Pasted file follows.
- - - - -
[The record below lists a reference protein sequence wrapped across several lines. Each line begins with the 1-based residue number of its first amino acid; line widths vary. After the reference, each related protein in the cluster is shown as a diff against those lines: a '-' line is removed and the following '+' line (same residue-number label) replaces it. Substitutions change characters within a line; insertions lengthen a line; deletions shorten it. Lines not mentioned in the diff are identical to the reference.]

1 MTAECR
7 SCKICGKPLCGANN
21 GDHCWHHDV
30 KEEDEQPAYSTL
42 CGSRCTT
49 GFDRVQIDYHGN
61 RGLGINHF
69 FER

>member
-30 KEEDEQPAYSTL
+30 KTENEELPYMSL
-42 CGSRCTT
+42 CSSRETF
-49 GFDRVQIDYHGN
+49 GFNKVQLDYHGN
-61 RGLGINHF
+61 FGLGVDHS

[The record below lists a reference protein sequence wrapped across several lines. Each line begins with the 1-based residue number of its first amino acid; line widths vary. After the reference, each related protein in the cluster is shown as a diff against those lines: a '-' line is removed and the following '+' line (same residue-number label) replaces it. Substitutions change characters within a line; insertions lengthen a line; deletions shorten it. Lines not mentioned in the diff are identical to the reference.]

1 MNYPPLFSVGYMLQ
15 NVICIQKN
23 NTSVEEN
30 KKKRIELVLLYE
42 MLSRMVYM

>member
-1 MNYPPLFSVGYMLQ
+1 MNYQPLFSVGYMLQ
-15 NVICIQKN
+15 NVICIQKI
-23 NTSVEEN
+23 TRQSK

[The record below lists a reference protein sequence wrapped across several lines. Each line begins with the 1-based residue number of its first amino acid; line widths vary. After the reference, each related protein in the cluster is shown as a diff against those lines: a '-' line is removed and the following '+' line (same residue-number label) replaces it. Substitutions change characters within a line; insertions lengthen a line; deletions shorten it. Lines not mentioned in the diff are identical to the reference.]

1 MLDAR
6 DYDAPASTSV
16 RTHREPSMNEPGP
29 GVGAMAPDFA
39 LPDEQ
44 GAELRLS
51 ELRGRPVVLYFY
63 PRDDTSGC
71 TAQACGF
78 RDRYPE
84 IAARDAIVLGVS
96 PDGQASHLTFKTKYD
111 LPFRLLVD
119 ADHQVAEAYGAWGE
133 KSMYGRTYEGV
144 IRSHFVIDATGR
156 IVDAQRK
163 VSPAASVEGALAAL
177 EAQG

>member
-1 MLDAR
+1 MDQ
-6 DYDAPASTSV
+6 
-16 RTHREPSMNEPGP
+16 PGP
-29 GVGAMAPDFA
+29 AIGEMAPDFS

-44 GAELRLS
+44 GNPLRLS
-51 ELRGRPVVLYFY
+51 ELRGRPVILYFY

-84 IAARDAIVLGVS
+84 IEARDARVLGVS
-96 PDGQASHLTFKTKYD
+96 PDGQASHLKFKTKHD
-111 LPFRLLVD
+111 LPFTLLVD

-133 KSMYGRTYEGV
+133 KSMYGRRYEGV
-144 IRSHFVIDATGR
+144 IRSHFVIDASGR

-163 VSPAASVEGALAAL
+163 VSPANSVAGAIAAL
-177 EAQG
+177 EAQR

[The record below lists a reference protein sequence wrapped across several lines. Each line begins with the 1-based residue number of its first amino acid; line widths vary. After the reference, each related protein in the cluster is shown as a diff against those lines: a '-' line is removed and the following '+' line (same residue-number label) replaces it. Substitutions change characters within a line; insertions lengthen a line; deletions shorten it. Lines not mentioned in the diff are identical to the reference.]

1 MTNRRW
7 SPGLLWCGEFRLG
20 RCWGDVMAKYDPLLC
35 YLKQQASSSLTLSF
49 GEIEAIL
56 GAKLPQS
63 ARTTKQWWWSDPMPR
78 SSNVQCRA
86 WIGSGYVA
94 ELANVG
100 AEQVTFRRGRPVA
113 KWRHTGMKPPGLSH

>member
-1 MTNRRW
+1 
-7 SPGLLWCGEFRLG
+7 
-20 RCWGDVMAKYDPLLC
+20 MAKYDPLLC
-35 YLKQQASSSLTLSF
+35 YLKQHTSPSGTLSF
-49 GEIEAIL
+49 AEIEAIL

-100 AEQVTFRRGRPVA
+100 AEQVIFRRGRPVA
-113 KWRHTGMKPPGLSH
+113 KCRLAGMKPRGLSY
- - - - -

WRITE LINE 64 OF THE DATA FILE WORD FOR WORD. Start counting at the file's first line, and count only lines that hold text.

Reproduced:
+51 ELRGRPVILYFY